Preserving Pieces of Texas


Above, the sun rises over the Pecore Farm conservation easement in Fayette County, which includes 24 acres of never-plowed blackland prairie. (Leigh Ann Moran photo)

Story by Ed Crowell

When Melanie Pavlas can get away from paperwork at her small upstairs office on Main Street in Bastrop, she heads for the green part of her job amid rolling hills, prairies and riverfront trails.

As executive director of Pines and Prairies Land Trust, Pavlas is responsible for ownership and management of three nature preserves totaling more than 1,000 acres. At least once a year she visits seven privately owned farms and ranches in the Bluebonnet region to consult with landowners about how they’re protecting their land under conservation easements held by the trust.

Founded as a nonprofit in 2001, Pines and Prairies operates in all of Bastrop, Caldwell, Fayette and Lee counties and in eastern Travis County.

Thirty-three other land trusts in Texas are chartered for similar work in specific eco-regions or statewide. Across the United States, 1,363 land trusts are intended to protect environmentally sensitive properties of all kinds, according to the most recent National Land Trust Census released in 2016.

Amid the forests, plains, deserts, mountains and beaches of Texas, 1.7 million acres are permanently protected by land trust ownership or conservation easements agreed to by landowners. No housing developments, shopping centers, gas stations or oil wells can ever be put on these lands.

That may seem like a lot of off-limits acreage, but consider that Texas spans nearly 172 million acres. Less than 6 percent of the land is public and managed by local, state or federal governments.

The Pines and Prairies Land Trust owns and maintains three preserves – Yegua Knobbs near McDade, the Billig Ranch near Paige and the Colorado River Refuge on the east side of Bastrop. Only the river refuge is open daily to the public. Nature group events and volunteer opportunities are available at all the preserves by contacting the trust at

Pavlas, formerly a wildlife biologist with the Lower Colorado River Authority, has headed Pines and Prairies for eight years. At LCRA, she was involved in studies of the black-capped vireo, then an endangered bird species protected by thousands of acres of managed habitat land in Central Texas.

At Pines and Prairies, Pavlas is assisted by a dozen volunteers, many of them certified master naturalists, who work at the preserves. At conservation easement sites such as Pecore Farm, a grasslands and blackland prairie property near Fayetteville, “we depend on landowners to maintain their own properties. But we consult with them and do yearly visits to each place,” she said.

No new preserve acquisitions are on the horizon. “Our strategy is directed more at doing new easements that land-owners might donate to us. The growth of our area is definitely a factor in trying to compete with the development offers that landowners get.”

About 1,500 acres across the Pines and Prairies service area are now under easements that continue in perpetuity, even if the property is sold.

The benefit of a conservation easement to a landowner, in addition to assistance in protecting the land, water and wildlife, is a lower tax bill. Property valuation is greatly reduced once an easement prohibiting future development is signed.


This is the smallest property owned by the Pines and Prairies Land Trust. It is in Bastrop upstream of the Tahitian Village golf course and a Bastrop County boat launch park. But on the three miles of riverfront trails winding through the 65-acre Colorado River Refuge, visitors can feel as if the river environment hasn’t changed in a century.

Bald cypress tower over the shoreline. Tall grasses hug the hillsides. Small streams flow to the river in gullies bridged by the trail. Songbirds hide in the brambles and thick woods. And post-oak savannahs and meadowlands spread through the upland parts of the refuge.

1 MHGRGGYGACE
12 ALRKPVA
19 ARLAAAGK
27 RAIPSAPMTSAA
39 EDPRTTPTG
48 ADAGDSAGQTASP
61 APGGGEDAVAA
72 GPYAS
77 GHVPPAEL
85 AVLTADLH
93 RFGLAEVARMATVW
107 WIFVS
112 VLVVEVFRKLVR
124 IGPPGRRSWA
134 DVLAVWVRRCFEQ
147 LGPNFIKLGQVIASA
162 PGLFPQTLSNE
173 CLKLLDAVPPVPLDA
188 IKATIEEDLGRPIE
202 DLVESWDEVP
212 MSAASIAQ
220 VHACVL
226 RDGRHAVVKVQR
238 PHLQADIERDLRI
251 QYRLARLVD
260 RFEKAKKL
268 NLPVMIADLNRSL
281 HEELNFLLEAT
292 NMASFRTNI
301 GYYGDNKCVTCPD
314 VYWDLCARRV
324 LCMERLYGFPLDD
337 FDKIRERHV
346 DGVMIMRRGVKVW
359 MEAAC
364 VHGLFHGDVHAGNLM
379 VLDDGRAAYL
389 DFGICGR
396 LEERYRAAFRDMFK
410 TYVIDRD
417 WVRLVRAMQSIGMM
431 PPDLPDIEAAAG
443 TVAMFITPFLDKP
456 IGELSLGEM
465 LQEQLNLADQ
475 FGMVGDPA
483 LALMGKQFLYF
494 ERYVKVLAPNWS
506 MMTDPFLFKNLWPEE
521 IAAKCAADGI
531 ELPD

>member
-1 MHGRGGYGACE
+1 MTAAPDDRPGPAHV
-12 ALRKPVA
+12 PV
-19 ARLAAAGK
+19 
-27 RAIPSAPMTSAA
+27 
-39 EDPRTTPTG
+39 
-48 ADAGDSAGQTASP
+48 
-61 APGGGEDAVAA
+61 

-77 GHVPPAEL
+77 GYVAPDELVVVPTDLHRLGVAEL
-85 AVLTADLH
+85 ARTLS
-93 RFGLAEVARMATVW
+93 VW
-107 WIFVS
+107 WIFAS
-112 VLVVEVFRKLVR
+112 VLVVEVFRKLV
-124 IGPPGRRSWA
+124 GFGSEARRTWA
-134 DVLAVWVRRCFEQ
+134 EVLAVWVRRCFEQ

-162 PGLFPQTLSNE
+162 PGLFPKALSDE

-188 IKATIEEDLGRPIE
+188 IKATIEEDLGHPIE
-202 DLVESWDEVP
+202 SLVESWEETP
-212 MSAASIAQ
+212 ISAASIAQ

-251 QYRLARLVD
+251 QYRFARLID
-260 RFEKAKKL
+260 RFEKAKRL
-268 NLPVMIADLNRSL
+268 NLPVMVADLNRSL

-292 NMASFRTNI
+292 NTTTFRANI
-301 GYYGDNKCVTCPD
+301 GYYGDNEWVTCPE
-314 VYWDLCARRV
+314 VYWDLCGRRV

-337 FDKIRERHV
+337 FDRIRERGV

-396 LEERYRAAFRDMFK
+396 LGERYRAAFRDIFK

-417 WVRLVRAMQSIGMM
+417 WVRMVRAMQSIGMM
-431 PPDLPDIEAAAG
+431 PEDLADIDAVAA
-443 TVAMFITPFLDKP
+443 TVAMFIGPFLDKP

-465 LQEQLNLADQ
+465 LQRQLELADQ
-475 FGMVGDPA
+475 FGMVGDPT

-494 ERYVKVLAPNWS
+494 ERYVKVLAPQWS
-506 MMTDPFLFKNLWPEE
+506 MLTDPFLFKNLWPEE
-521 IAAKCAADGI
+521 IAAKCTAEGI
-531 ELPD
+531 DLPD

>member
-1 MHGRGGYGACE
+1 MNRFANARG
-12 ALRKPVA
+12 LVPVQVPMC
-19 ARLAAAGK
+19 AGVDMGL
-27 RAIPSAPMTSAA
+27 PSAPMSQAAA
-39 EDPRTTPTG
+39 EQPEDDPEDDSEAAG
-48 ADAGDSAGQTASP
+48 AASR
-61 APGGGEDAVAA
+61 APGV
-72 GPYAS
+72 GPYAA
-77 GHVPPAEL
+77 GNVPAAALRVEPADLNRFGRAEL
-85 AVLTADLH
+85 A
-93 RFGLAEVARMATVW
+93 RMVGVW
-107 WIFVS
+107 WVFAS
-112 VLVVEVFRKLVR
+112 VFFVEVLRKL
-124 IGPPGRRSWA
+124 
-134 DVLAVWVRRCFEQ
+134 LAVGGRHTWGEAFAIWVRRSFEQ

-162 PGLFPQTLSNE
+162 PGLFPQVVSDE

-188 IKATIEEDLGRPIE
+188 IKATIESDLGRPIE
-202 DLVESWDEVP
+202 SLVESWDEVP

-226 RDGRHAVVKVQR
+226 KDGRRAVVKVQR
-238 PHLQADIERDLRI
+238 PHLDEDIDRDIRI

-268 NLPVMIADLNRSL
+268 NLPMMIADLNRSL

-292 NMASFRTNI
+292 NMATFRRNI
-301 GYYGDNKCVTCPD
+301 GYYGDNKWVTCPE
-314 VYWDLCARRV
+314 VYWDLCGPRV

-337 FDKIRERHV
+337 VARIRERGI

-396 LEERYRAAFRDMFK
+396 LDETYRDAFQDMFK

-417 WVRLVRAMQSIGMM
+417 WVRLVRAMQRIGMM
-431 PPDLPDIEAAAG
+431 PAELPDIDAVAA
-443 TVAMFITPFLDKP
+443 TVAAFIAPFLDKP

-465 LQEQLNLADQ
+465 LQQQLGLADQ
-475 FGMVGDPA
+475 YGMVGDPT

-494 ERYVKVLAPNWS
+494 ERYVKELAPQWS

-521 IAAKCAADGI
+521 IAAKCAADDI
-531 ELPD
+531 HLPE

The refuge also offers a half-mile wheelchair-accessible paved path, called the Cottonwood Kings Trail. Three parking areas provide access to the trails (a map is available on the land trust’s website at

The trust acquired the refuge in 2004. Visitors can turn south onto either Lovers Lane or Tahitian Drive from eastbound Texas 71 and drive about four miles to reach 315 Riverside Drive and refuge parking. 


On the drive from Bastrop to the land trust’s Yegua Knobbs Preserve, Pavlas noted that when she was in high school in Austin she knew the family that owned the property. It was used for recreation and leased for cattle grazing. There is no house on the 302 acres.

Pines and Prairies bought Yegua Knobbs in 2004 to protect the unusual geology, natural habitats and historical significance of the area. (Yegua is the Spanish name for mare.)

The knobbs are a scattered anomaly of seven sandstone mesas that reach up to 750 feet above sea level. Two of the mesas are on the preserve, which is mostly in Lee County but also includes some Bastrop County land.

Settlers moved into the area before the Civil War, locating their farms and ranches along creeks and springs. The nearby town of McDade was established in 1869 as a railroad shipping depot for cotton. It unfortunately also became a target for cattle rustlers and robbers who hid amid the knobbs and dense woods.

In 1875, a series of killings by outlaws began and vigilantes retaliated with hangings. The violence continued until late 1883, when a deputy sheriff was killed and seven suspected outlaws were hanged. A gunfight in front of the McDade saloon on Christmas Day that year left three more dead.

Historians note that despite the rough-and-tumble past, a large pottery-making company and a lignite coal mining operation flourished in the area in the decades that followed. At the time of the Yegua Knobbs purchase, a strip-mining operation near Elgin was interested in expanding to the area. Pavlas said that helped spur the trust’s acquisition.

Pavlas unlocked a couple of gates to the preserve earlier this year and drove to the base of a grassy slope. Atop the hillside, archaeologist Cristin Embree and a couple of volunteers were digging 3-foot-deep test holes in the ground. They found red clay beneath the fine sandy loam topsoil, which could indicate this land was used by brickmakers and potters.